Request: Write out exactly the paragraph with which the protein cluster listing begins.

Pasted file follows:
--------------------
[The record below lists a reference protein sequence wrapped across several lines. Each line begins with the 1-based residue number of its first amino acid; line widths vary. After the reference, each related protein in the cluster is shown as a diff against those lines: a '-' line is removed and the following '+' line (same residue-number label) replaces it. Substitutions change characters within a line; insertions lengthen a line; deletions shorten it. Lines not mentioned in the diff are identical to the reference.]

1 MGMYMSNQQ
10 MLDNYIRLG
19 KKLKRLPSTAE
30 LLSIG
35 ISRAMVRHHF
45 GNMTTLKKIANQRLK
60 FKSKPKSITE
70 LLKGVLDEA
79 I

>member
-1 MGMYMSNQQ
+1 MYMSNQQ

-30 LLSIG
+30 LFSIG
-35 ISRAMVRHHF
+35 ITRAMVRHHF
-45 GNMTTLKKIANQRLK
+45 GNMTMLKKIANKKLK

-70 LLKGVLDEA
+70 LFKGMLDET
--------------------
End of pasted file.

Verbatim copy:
[The record below lists a reference protein sequence wrapped across several lines. Each line begins with the 1-based residue number of its first amino acid; line widths vary. After the reference, each related protein in the cluster is shown as a diff against those lines: a '-' line is removed and the following '+' line (same residue-number label) replaces it. Substitutions change characters within a line; insertions lengthen a line; deletions shorten it. Lines not mentioned in the diff are identical to the reference.]